Bruce Bartlett
I have been amused for the last several months by the efforts of my friend Gene Sperling, late of the Clinton White House, to somehow blame the current economic slowdown on George W. Bush. His theory, frequently repeated in the liberal media, is that Bush caused the slowdown by talking it down. However, this theory has been invalidated by the recent swarm of Democratic support for a $60 billion tax rebate, offered by Sen. Joe Lieberman, Connecticut Democrat. At least Lieberman is acknowledging that the slowdown is caused by real factors. Presumably, if he believed the Sperling theory, all he would have to do is tell Bush to start talking up the economy. After all, if presidents can talk the economy down, then they must be able to talk it up, as well. This raises the question of why Bill Clinton bothered to put forward an economic stimulus plan in 1993, two years after the recession was over, when all he had to do was tell everyone that the economy was OK! Of course, the problem is that President George H.W. Bush did exactly that. He and his Treasury Secretary, Nicholas Brady, were very optimistic throughout 1992. But all this did was bring forth attacks that the earlier Bush administration was totally out of touch. Indeed, Democrats weren't the only ones who thought so. Many Republicans also believed that Bush was living in some kind of dream world, unaware of just how serious the recession of 1990-91 was. Needless to say, none of these critics ever blamed Clinton for talking down the economy. He went across the country throughout all of 1992 telling everyone that it was the worst economy since the Great Depression. This was utter nonsense. The recessions of 1973-75 and 1981-82 were far worse. Yet no one seriously questioned his characterization. Where was Sperling then, warning his boss that he was talking down the economy and potentially turning a mild downturn into something more serious? It would be too easy to say that Clinton and his advisers were deliberately talking down the economy to aid his election chances. The truth is that many people believed Clinton because of the actual economic circumstances they were faced with. In other words, his characterization of the economy would have fallen on deaf ears if there weren't something real underpinning it. The fact is that the economy was still in the doldrums in 1992 and no amount of Bush talking it up or Clinton talking it down had the slightest impact. The same is true today. The economy is in a slowdown. This slowdown began more than a year ago, according to official government data. And nothing that Bush says or has said had anything to do with it. A problem that both sides are having, politically, in dealing with the slowdown is that it is not like those of the past. In particular, the unemployment rate has barely budged, despite daily announcements of layoffs at various high-tech companies. I think this is evidence that there really is a "New Economy." One reason for the modest amount of layoffs, in the context of the total labor force, is that the people being laid-off are finding new jobs relatively easily. My theory is that there are a limited number of people at present technically skilled to create websites and do Internet-related work. For some time, they were locked-up in the dot-com bubble, working for peanuts and oodles of stock options. It was a once-in-a-lifetime opportunity to become seriously rich. And for a while, it seemed to pay off. The problem was that most of these dot-comers couldn't realize their profits because of laws that prohibit "insiders" from selling their stock. So the money was all on paper. When the bubble burst, they were often left with nothing. But, they still have skills of great value, just not as much as they thought. In the meantime, there were many "Old Economy" companies that needed the skills of these "New Economy" workers but couldn't afford them. The result was a misallocation of labor from the former, where it was needed, to the latter, where it was wasted for about two years. This labor is currently being reallocated from bankrupt "dot-coms," where it created little of lasting value, to traditional businesses, where it has great potential for raising efficiency and profits. Now we see all these programmers and web designers, who would never take a job without bundles of stock options, happy to take jobs with a steady salary and benefits. The result is that the New Economy will spread into the Old Economy much more rapidly, which will raise growth for the economy as a whole, both in the short- and long-term. We are also seeing evidence that companies are being more conservative about their layoffs than in the past. Having just come through a period labor shortage, they are not about to give up prized employees easily just because sales have taken a temporary dip. Thus, in contrast to the 1970s and 1980s, when companies were quick to cut labor costs through layoffs, today's companies are being much more cautious, which is why the unemployment rate has remained low despite the slowdown. Another factor lessening the impact of the slowdown is the very fact that many workers in the New Economy have flexible compensation packages. Their salaries and benefits are small, with stock options making up the difference. But options are not guaranteed and when the stock price dives, so does many employees' compensation. That's bad news for them, but from the point of view of their employers it's good news. They are not stuck with cash flow requirements they cannot meet. The result has been that the falloff in revenue at many New Economy companies has been absorbed more easily than at Old Economy companies saddled with union contracts. The only way they can cut labor costs is by laying off workers. My inclination is to believe that we are not in a recession, defined as 2 quarters of negative real economic growth. I think we are hovering around zero but won't actually get into negative territory for 6 straight months. As long as the Fed keeps easing interest rates, we should see a rebound by late summer.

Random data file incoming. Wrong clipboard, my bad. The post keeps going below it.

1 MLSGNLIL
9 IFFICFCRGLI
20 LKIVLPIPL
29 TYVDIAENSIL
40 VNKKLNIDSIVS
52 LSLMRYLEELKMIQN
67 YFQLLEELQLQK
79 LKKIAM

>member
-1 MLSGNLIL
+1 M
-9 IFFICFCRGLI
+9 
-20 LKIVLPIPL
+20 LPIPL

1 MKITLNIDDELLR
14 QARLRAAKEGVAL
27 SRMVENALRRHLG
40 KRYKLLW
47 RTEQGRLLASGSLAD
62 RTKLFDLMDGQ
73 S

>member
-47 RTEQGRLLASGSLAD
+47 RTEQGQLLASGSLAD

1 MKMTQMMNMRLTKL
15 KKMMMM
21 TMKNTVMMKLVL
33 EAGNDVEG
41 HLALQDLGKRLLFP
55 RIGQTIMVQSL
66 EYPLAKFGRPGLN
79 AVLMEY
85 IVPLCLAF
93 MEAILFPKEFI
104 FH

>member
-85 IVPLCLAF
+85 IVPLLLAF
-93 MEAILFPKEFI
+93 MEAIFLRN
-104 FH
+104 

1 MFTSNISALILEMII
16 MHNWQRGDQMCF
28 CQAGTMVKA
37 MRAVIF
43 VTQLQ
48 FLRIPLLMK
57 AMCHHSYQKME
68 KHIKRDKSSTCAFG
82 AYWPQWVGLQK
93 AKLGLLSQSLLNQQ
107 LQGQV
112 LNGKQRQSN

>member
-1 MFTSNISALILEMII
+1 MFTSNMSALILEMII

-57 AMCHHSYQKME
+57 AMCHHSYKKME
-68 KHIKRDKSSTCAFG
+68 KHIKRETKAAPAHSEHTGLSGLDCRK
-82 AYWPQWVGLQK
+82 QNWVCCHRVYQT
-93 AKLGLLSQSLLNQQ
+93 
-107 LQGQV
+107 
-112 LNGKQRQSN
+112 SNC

Bruce Bartlett

Bruce Bartlett is a former senior fellow with the National Center for Policy Analysis of Dallas, Texas. Bartlett is a prolific author, having published over 900 articles in national publications, and prominent magazines and published four books, including Reaganomics: Supply-Side Economics in Action.